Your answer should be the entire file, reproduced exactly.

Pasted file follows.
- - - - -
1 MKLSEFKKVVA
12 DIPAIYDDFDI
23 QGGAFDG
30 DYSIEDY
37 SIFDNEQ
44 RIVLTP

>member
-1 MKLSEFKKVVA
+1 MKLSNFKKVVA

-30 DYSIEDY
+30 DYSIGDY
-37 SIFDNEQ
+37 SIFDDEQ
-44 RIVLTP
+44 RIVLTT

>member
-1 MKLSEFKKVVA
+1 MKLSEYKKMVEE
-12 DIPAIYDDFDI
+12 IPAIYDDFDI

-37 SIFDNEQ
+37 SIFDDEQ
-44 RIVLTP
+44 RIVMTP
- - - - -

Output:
1 MKLSEFKKVVA
12 DIPAIYDDFDI
23 QGGAFDG
30 DYSIEDY
37 SIFDNEQ
44 RIVLTP

>member
-1 MKLSEFKKVVA
+1 MKLSNFKKVVA

-30 DYSIEDY
+30 DYSIGDY
-37 SIFDNEQ
+37 SIFDDEQ
-44 RIVLTP
+44 RIVLTT

>member
-1 MKLSEFKKVVA
+1 MKLSEYKKMVEE
-12 DIPAIYDDFDI
+12 IPAIYDDFDI

-37 SIFDNEQ
+37 SIFDDEQ
-44 RIVLTP
+44 RIVMTP